Friday, October 6, 2017

Ibiza: stopping 'progress' is no longer an option

One day recently — September 18, to be exact — I saw a small news item that said 47 years ago, to the day, Jimi Hendrix had died.

Under normal circumstances, I'm pretty sure I wouldn't have known where I was when I heard that Jimi Hendrix had died. In this case though, I know exactly.

Fred's Bar was in a small town on the Balearic island of Ibiza. In 1970, Ibiza was at the dawn of what was to become a massive tourism industry. We used to go to Fred's for breakfast every morning walking down a remarkably undeveloped street from the building where were staying which wasn't quite finished.

I used to read the International Herald Tribune while I had my tomato and cheese sandwich and a lovely frothy cup of café con leche. Most things were still cheap in Spain but not the Herald Tribune. We couldn't afford to buy it every day but I bought it two or three times a week and I savoured every word even though it was a very business-oriented paper and often quite boring. I was probably never so well-informed on the subject of international business as I was then.

It was there that I read of the death of Jimi Hendrix and I remember it so well. It was on the front page and it must have made quite an impression on me, a small story tucked in among the war, the appointments of big business executives, the ubiquitous news that followed the ups and downs of petro-dollars. The story of the death of a genius musician must have seemed almost out of place.

In the past 47 years, Ibiza has become known as "party island" for young Europeans. I don't think I would recognize it today. We used to walk to the beach every afternoon along a dusty little road, past small family farms where the families were often gathered around a big outdoor table enjoying lunch.

On a busy day, there might be a handful of other people on the beach but just as often, there was no one. An empty beach.

Today, I'm pretty sure most beaches look more like this.

When I started writing this, I thought it was just an interesting little memory anecdote, the reason I remembered where I was was when I heard of the death of Jimi Hendrix. I didn't know it was going to be another look at unsustainable tourism. I've written about that here and here — about Shakespeare's hometown and about Iceland. I make the point again, sadly, because there are so many wonderful places in the world to visit but so many of the places can't take any more.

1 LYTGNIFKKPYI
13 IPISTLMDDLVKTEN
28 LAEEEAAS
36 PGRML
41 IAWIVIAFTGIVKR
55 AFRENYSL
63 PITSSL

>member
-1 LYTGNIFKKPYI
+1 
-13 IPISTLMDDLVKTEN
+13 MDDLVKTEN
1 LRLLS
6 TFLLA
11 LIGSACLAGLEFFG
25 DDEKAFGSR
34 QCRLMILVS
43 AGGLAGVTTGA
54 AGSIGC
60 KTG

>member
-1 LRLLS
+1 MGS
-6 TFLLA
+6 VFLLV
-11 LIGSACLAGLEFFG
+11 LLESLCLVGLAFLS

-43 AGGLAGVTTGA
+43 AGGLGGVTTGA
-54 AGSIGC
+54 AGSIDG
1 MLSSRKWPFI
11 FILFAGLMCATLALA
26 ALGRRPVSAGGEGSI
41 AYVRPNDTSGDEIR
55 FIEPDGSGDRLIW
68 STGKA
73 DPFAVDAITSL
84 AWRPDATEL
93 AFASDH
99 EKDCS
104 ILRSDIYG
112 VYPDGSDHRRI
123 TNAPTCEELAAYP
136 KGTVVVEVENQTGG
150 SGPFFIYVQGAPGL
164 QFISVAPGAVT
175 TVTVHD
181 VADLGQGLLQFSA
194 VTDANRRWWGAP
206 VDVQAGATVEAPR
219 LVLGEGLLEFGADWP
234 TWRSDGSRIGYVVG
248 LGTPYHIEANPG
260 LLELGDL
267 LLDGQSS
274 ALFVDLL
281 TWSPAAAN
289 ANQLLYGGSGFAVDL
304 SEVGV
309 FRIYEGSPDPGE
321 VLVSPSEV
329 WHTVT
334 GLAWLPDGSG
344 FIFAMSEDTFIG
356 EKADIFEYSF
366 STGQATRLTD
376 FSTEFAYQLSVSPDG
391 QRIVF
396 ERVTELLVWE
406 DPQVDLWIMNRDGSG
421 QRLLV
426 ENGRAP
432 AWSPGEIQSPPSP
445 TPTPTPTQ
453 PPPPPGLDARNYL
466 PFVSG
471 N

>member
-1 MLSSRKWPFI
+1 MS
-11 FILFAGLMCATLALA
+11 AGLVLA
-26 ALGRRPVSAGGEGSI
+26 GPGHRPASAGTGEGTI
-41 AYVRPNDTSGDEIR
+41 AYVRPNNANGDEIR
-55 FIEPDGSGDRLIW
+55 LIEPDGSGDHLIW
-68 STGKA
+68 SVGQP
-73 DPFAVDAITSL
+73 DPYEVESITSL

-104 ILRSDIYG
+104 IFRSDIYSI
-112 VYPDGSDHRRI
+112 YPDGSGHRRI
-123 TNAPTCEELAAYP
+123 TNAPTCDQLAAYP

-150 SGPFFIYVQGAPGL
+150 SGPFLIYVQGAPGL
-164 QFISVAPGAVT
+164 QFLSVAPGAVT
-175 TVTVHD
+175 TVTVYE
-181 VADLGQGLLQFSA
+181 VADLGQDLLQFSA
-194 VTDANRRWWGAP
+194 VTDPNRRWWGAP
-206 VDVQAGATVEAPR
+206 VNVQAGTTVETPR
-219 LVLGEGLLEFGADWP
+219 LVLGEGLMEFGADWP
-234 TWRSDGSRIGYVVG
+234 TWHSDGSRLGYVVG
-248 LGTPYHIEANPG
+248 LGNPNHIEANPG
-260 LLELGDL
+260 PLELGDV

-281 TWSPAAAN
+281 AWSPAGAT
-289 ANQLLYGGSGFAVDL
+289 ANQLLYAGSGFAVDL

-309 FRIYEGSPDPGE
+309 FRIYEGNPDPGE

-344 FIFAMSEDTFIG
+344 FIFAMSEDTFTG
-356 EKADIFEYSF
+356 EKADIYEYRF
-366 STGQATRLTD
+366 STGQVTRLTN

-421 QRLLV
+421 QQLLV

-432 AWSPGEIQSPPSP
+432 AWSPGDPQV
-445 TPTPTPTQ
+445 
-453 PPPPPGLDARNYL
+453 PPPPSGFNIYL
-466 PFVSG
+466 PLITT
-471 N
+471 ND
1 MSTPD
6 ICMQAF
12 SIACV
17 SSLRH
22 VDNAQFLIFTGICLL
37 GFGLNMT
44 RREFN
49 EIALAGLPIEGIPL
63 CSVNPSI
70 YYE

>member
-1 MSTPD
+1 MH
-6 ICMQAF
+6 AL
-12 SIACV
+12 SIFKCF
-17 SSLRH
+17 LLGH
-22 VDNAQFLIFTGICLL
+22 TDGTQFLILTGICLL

Spain was early to tourism over-development. Throughout the '60s, the Mediterranean coast of the mainland was mindlessly built up with miles and miles of characterless highrise buildings (I'm looking at you, Benidorm), magnets for sun-seeking vacationers from northern Europe.

There was little regard for heritage or history but it seemed not to matter. The tourists kept coming. The development on the Balearic Islands began with Majorca, then Menorca, then Ibiza. The smallest island, Formentera, is in the earlier stages of development but it's getting there.

Many people still don't take this kind of issue seriously. "You can't stop progress!" they bellow. This is not progress but there's no point arguing with people who hold that view.

But just look at two views of the Old Town of Ibiza:


Not progress.

There were two other headlines/stories that I remember reading in Fred's Bar. Janis Joplin died on October 4. And on October 5, James Cross was kidnapped from his home in Montreal by the FLQ, marking the beginning of the October Crisis.

That was definitely the headline that had the greatest effect on my own life, both there in Spain and far beyond.

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